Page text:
“I’m still a writer who’s very interested in modernism and I think that although this book is written very grammatically, it’s also a book that is still very preoccupied with language and with how just because all the words are in the right order and all the punctuation is correct, it doesn’t necessarily make communication easier. Communication is a fundamentally difficult thing. It’s interesting to go against the idea that just because someone writes in a linear way, it’s somehow easier or better.”

The work of Eimear McBride stems from a simple urge to write. This passion flows through her veins and onto the page and is often, at its heart, to do with grief. Having been transformed by the trauma of losing her father at the age of eight and again by her brother’s passing at twenty-two, the delicate nature of existence was always an apparent fact to this author. “When you lose a parent when you’re young, you lose any possibility of believing in your own invincibility and that is something that you carry with you through all of your life. When you become aware of the fragility of life early on, it kind of opens a lot of doors that you can’t help but look through and that can be very useful creatively, but it’s difficult to live with. It allows you to see the world in different ways, in ways that other people aren’t privy. It instructs you in how you deal with the world.”

Having channeled some of these deep-seated sentiments into her work, McBride’s unique style and inexplicable ability to explore a story have brought her to where she is today. An inimitable talent, a critic once wrote that ‘McBridean’ ought to be an adjective. However, that is not to say that the author does not experience her fair share of frustrations. Constantly categorised based on her gender and place of birth, Eimear McBride is a writer before she is anything else.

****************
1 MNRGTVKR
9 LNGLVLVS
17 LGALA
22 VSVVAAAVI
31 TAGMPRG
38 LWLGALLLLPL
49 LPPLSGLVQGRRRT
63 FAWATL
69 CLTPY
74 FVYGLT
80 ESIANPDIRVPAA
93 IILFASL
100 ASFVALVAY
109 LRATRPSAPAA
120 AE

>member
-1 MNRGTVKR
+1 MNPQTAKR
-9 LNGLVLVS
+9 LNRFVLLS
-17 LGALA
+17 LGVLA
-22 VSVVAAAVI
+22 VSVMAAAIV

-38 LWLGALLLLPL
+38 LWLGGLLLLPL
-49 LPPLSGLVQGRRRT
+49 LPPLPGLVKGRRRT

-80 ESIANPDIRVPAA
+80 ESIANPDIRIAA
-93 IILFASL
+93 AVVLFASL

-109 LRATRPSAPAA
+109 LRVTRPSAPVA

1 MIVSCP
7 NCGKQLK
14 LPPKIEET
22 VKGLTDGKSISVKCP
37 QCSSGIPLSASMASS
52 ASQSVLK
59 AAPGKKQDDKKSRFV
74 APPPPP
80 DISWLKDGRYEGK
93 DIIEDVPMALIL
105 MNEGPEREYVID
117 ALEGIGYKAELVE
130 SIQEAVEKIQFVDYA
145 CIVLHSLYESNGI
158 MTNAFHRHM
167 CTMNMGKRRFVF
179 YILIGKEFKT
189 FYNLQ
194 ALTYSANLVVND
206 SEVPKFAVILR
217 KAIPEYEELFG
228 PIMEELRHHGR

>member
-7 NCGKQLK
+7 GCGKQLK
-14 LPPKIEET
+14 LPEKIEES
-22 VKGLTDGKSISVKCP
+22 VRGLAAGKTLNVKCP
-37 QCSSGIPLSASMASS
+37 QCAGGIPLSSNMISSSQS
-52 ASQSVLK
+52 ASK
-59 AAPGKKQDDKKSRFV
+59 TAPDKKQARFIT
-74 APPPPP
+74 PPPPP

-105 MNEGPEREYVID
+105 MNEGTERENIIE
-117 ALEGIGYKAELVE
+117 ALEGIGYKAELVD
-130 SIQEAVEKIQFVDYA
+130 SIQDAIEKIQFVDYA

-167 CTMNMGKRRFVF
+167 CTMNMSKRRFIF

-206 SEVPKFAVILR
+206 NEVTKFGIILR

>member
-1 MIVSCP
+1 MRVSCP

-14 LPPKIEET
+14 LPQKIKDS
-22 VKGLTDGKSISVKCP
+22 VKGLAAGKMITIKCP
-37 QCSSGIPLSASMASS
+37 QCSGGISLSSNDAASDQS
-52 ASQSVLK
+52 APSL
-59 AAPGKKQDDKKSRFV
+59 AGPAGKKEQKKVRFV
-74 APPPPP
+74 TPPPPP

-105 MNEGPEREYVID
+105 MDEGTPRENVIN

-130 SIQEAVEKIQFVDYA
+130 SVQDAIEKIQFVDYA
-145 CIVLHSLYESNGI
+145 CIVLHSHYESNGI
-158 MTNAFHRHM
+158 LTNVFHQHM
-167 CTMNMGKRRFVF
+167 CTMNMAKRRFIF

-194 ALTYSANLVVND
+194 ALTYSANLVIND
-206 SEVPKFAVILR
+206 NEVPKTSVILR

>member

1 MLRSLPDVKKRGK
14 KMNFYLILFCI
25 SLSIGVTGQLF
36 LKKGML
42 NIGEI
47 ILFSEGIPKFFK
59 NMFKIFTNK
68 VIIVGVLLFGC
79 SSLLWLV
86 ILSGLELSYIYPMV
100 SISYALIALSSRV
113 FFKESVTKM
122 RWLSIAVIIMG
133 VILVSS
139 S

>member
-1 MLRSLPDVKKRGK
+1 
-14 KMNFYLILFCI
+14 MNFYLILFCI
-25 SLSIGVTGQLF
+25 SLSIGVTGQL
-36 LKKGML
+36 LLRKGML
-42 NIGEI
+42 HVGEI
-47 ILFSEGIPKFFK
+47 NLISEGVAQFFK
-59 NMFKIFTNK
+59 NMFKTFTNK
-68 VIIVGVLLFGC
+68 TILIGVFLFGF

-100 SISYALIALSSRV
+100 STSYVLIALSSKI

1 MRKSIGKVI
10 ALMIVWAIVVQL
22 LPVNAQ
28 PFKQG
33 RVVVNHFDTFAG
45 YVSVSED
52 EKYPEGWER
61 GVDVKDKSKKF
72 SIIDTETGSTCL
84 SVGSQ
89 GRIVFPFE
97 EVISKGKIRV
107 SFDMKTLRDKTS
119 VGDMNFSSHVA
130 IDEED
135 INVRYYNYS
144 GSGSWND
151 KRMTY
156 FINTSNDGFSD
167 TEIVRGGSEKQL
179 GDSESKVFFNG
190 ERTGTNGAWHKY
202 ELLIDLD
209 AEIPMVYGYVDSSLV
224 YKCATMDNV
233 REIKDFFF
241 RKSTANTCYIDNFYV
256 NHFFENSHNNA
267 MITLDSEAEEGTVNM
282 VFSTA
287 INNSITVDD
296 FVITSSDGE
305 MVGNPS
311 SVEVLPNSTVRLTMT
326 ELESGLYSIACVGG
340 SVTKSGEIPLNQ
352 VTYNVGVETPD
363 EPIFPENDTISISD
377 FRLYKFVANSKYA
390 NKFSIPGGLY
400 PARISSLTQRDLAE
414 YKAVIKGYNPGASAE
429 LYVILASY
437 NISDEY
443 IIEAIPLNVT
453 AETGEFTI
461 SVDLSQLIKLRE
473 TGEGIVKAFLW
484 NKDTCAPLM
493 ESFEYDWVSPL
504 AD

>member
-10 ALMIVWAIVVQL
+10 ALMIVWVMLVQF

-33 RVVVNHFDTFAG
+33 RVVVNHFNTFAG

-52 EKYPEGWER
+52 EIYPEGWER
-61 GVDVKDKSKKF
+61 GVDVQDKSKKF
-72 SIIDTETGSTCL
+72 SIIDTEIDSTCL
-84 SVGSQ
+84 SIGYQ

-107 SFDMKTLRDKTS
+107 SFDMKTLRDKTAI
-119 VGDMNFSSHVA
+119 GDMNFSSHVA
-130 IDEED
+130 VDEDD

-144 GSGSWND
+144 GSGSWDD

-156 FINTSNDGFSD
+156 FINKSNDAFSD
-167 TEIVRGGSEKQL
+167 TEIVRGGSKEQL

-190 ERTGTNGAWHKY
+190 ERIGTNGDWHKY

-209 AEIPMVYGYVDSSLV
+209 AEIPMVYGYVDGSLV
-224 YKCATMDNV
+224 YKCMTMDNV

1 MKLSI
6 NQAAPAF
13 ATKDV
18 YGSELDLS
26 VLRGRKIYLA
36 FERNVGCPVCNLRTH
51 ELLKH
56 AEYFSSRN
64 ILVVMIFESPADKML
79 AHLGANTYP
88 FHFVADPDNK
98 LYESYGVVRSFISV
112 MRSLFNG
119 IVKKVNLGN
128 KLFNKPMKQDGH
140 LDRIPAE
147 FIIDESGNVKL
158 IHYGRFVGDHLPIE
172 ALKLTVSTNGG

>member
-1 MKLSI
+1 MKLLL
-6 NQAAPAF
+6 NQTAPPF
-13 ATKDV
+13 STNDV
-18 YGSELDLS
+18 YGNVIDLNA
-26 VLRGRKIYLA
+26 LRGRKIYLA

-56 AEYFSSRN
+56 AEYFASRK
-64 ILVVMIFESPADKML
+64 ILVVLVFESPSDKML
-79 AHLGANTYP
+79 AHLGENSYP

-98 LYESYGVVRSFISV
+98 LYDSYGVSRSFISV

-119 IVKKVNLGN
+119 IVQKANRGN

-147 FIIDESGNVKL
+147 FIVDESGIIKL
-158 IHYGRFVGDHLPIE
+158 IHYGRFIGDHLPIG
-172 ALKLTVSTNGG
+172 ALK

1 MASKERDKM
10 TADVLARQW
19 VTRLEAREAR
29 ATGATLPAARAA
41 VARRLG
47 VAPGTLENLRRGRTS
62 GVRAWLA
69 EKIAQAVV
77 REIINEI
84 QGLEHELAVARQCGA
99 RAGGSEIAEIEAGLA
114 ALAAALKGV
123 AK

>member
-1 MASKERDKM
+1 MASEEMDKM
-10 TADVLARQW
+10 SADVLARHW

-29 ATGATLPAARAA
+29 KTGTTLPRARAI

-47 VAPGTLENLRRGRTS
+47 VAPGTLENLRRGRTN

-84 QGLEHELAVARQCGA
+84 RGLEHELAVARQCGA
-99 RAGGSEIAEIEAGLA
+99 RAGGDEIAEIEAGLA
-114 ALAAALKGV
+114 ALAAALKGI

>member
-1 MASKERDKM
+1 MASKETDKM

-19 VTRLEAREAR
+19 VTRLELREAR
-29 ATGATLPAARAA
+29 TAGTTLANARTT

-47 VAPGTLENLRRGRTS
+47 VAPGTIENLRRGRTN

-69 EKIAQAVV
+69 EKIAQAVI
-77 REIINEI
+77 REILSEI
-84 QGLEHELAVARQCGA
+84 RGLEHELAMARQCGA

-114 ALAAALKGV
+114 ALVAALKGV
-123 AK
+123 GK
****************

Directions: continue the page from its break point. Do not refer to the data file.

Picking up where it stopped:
“There’s a rather patronising attitude towards writing about the female experience as though it’s somehow lesser and of more trivial value than the great thoughts of men. Being an Irish writer, there’s another level of infuriation because we all get lumped together, even if we are completely different and have nothing in common and write about completely different subjects in completely different ways. I’m a writer first – that’s it. Then a woman and then Irish.”

For those of you reading this who have always aspired to become a writer, here are some words of wisdom from this award-winning author. “The most important thing to realise – which is not very comforting – is to take your writing seriously, because no one cares if you don’t write your book. Maybe your mum will or maybe your best friend, but the whole world won’t care. It’s down to you to take that seriously if it’s something that you want to do and there’s nothing that will make it easy, you just have to do it.”

From having her father read her Animal Farm as a child to becoming a magnificent, multi-award-winning author, it is clear that Eimear McBride eats, sleeps and breathes storytelling. Gaining an understanding of the world around her, as well as herself through her writing, when this author puts pen to paper, it’s more than likely going to be a best-seller.

If you fancy being a fly on the wall during Eimear’s discussion with Edel Coffey on April 23, register right HERE – you certainly won’t be disappointed.
Eimear McBride
Feature Image courtesy | © Sophie Bassouls